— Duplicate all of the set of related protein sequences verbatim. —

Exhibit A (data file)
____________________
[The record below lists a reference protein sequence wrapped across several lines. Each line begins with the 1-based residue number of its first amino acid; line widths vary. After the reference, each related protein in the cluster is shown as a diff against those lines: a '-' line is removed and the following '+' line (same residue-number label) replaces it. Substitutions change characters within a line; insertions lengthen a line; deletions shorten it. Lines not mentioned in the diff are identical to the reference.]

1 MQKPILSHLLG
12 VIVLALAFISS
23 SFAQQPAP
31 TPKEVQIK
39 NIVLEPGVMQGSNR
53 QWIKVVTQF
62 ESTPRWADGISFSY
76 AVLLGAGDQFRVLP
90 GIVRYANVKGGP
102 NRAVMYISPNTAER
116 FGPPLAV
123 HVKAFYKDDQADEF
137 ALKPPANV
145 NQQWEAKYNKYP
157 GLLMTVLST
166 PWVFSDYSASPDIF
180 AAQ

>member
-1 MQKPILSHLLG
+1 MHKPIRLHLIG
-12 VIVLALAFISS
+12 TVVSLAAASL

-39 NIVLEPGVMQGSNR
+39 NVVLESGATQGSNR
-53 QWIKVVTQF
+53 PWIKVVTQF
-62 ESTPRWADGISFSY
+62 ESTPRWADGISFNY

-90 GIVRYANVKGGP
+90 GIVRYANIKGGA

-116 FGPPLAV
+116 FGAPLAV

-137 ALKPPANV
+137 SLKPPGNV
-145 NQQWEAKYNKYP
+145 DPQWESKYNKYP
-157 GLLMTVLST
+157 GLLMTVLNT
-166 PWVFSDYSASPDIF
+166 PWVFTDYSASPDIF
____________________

[The record below lists a reference protein sequence wrapped across several lines. Each line begins with the 1-based residue number of its first amino acid; line widths vary. After the reference, each related protein in the cluster is shown as a diff against those lines: a '-' line is removed and the following '+' line (same residue-number label) replaces it. Substitutions change characters within a line; insertions lengthen a line; deletions shorten it. Lines not mentioned in the diff are identical to the reference.]

1 MQKPILSHLLG
12 VIVLALAFISS
23 SFAQQPAP
31 TPKEVQIK
39 NIVLEPGVMQGSNR
53 QWIKVVTQF
62 ESTPRWADGISFSY
76 AVLLGAGDQFRVLP
90 GIVRYANVKGGP
102 NRAVMYISPNTAER
116 FGPPLAV
123 HVKAFYKDDQADEF
137 ALKPPANV
145 NQQWEAKYNKYP
157 GLLMTVLST
166 PWVFSDYSASPDIF
180 AAQ

>member
-1 MQKPILSHLLG
+1 MHKPIRLHLIG
-12 VIVLALAFISS
+12 TVVSLAAASL

-39 NIVLEPGVMQGSNR
+39 NVVLESGATQGSNR
-53 QWIKVVTQF
+53 PWIKVVTQF
-62 ESTPRWADGISFSY
+62 ESTPRWADGISFNY

-90 GIVRYANVKGGP
+90 GIVRYANIKGGA

-116 FGPPLAV
+116 FGAPLAV

-137 ALKPPANV
+137 SLKPPGNV
-145 NQQWEAKYNKYP
+145 DPQWESKYNKYP
-157 GLLMTVLST
+157 GLLMTVLNT
-166 PWVFSDYSASPDIF
+166 PWVFTDYSASPDIF